Dr. Michael Byers holds the Canada Research Chair in Global Politics and International Law at the University of British Columbia, where he focuses on the role of international organizations, the use of military force, the law of the sea, human rights and Canada–United States relations. Prior to July 2004, he was a Professor of Law and Director of Canadian Studies at Duke University in North Carolina.
His most recent book is Intent for a Nation: What is Canada for?, a title inspired by conservative philosopher George Grant's influential 1965 work, Lament for a Nation, in which Grant grimly predicted the inevitable absorption of Canada by the United States.
Byers sat down with Adbusters Contributing Editor Deborah Campbell recently to discuss the past, present and future of Canada on the global stage – including how long those Canucks have before the Yanks swallow them alive.
On George Grant's fatalism
This thesis that Canada was destined to lose independence due to very powerful forces, such as economics and global culture, that was part of the accepted thinking through the 1980s and 1990s. We were all going to become this sort of bland, same-thinking, Hollywood-oriented, global community. For Canadians, that made it so much easier to go along with the requests and pressures that were emanating from the us.
But Grant made a fundamental analytic mistake, which is that he assumed that economics is everything. He also assumed that cultures are relatively malleable, not deep-rooted. Those two assumptions, I think, are both wrong, they've been proven wrong. On the economics front, 86 percent of Canada's trade was with the US when Canada said no to the Iraq War. That was a really big ask from George W. Bush at a time when he was phenomenally powerful. And yet, we were able to say no. That flatly contradicts Grant's thesis.
On the cultural front, as we know from social science work like the World Values Survey and some of the work done by people like Michael Adams, Canadians and Americans are actually diverging. This has to do with the fact that not just Canada, but also the US changes. We have institutions that feed into our values, so the existence of universal public health care isn't just an expression of our values – it in turns feeds back into how Canadians think about community.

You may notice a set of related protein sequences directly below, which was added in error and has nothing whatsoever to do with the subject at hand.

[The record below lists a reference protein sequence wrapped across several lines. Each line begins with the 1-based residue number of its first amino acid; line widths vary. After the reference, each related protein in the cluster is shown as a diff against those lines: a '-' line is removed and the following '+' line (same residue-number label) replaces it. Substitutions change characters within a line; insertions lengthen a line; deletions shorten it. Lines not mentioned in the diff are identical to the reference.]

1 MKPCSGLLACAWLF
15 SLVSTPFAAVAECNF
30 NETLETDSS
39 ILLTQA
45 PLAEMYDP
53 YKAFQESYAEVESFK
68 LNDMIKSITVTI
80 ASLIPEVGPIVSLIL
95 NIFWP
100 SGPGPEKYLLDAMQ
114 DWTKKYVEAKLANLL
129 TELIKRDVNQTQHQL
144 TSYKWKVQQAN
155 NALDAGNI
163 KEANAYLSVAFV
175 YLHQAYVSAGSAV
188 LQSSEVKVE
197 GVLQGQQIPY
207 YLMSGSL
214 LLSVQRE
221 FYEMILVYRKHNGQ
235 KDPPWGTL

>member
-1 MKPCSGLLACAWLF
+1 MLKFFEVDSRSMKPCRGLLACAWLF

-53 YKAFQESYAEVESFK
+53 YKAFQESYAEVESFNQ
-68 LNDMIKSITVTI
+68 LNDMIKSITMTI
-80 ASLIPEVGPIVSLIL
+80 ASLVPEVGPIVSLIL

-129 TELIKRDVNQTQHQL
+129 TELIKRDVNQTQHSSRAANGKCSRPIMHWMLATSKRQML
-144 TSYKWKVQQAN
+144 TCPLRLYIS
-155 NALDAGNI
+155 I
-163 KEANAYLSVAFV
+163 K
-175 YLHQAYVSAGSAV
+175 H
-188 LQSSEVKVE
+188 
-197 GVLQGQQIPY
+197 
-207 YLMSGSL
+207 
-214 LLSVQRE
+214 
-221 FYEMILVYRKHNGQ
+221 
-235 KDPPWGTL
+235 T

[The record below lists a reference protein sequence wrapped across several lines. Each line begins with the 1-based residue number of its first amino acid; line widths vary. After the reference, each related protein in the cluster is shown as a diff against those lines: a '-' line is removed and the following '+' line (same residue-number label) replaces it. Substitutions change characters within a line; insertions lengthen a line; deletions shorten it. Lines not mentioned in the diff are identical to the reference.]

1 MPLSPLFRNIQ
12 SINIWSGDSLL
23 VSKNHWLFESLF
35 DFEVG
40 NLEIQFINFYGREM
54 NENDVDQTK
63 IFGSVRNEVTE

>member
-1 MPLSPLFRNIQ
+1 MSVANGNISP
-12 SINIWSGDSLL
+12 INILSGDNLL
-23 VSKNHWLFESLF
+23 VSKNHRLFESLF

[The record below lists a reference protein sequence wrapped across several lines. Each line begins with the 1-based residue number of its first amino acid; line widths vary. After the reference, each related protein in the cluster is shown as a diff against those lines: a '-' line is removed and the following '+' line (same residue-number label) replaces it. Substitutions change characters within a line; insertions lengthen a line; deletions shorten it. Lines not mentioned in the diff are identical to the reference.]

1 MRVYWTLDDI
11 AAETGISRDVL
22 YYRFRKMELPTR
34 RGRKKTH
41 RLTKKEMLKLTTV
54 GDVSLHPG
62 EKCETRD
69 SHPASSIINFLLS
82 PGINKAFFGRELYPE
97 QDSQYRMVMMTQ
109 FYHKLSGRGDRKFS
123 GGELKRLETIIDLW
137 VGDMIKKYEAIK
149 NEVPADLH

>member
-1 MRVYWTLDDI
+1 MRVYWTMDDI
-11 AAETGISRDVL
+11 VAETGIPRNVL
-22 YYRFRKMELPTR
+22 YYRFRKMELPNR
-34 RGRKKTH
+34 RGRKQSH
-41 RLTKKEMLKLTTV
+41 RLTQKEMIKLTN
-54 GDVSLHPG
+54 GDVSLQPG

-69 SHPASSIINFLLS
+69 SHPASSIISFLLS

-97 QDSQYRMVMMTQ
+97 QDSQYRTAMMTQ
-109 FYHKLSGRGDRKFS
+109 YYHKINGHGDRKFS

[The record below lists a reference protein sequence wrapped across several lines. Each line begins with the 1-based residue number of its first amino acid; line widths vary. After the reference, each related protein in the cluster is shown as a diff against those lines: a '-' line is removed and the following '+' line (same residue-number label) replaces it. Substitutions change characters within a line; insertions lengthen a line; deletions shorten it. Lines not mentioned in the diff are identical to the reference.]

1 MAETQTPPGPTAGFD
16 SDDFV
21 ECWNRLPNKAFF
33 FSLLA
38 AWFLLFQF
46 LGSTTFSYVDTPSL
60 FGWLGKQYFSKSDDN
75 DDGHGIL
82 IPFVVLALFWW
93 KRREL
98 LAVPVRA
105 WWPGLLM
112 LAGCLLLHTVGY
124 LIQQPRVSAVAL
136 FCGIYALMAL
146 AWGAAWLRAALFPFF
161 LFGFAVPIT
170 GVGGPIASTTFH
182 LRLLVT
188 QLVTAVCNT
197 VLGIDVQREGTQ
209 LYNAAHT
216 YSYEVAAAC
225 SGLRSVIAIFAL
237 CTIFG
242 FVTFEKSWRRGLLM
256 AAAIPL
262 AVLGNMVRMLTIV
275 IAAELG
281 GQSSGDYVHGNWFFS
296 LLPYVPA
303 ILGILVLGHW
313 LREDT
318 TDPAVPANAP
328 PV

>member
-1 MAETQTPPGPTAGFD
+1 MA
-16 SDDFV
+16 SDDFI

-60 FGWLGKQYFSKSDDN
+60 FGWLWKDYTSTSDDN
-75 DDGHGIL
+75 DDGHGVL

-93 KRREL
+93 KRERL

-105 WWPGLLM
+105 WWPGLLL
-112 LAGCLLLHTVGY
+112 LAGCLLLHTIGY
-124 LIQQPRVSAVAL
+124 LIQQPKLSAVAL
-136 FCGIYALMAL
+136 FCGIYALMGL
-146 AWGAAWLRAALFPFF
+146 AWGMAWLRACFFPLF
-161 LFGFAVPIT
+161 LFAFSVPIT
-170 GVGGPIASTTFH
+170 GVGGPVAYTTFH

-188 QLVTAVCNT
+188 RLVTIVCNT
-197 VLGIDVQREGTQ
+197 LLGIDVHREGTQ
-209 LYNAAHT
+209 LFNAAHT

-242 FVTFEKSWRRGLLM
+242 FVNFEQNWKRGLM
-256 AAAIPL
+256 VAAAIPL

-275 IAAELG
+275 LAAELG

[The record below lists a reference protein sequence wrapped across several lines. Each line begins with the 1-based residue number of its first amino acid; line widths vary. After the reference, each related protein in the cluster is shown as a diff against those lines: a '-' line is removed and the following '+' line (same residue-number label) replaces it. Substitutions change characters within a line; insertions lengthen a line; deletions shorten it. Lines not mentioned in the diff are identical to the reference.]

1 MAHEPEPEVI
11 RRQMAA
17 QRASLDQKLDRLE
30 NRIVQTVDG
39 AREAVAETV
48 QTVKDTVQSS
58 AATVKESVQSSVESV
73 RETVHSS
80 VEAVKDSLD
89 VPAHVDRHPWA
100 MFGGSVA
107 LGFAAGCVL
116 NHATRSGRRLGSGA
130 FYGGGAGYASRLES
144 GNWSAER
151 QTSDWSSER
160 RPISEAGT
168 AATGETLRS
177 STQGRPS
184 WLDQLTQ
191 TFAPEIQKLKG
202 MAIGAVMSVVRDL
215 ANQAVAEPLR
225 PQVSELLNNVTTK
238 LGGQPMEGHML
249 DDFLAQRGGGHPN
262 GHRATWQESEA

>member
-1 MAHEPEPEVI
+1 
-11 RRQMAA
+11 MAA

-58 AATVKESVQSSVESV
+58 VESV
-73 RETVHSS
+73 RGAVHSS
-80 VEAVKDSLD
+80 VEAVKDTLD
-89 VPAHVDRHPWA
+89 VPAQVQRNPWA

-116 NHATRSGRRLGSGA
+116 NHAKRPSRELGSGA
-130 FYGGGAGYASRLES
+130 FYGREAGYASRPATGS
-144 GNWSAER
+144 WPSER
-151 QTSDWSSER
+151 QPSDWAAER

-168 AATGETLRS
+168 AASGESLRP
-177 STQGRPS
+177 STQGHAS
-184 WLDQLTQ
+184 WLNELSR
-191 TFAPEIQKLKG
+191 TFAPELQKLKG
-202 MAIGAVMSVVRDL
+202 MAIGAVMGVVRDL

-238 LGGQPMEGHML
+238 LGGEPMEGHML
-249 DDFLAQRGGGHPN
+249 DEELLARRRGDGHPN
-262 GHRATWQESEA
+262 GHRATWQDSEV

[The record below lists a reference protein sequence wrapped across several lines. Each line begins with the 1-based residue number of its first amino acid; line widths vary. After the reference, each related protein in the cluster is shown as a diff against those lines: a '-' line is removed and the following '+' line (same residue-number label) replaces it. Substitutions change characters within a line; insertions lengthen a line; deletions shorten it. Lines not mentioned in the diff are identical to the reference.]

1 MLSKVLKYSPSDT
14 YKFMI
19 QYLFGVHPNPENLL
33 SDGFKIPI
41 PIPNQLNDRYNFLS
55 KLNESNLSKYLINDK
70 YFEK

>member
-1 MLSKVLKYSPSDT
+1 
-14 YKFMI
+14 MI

Grant's thesis seemed to be playing out through the '80s and '90s, partly because of Brian Mulroney's overt pro-Americanism, the negotiation of the FTA in 1988, and then NAFTA in 1994, but also the effects of the relatively benign, charismatic Clinton administration's approach to North American affairs. Then along comes George W. Bush, along comes 9/11, along comes the disaster of the Iraq War, the foolishness of the American torture policy, the rise of the religious right – a whole bunch of things that a lot of people wouldn't or couldn't have anticipated – and all of a sudden Americans are on average moving away from us faster than we would have been moving towards them.
On the bright side
What do we have going for us? We're independent. We've proven that in the case of the Iraq War and missile defence. We're big – second largest country on earth. We're rich – eighth largest economy with only 32 million people. We're peaceful, internally, with an incredibly diverse population and almost no ethnic or religious conflict. These are all fabulous things. We still have a very strong international reputation for moderation and a proactive, progressive, multilateral view of how the world should operate. You add it all up and Canada is, objectively, one of the ten most powerful nations in the world. But you have to be looking at the positive things.